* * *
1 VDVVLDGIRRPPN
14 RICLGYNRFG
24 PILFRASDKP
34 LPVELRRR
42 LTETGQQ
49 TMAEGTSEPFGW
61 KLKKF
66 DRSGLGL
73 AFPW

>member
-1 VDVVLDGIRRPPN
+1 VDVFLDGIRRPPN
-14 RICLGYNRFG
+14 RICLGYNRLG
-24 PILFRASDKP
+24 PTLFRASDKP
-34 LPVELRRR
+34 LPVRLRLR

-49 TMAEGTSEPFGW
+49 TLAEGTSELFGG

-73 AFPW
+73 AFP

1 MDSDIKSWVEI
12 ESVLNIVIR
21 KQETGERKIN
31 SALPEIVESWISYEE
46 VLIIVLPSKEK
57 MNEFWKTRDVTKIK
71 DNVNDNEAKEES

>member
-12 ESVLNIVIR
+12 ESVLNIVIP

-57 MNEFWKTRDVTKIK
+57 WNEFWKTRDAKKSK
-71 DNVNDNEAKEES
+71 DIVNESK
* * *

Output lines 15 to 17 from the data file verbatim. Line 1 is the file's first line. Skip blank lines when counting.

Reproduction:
-24 PILFRASDKP
+24 PTLFRASDKP
-34 LPVELRRR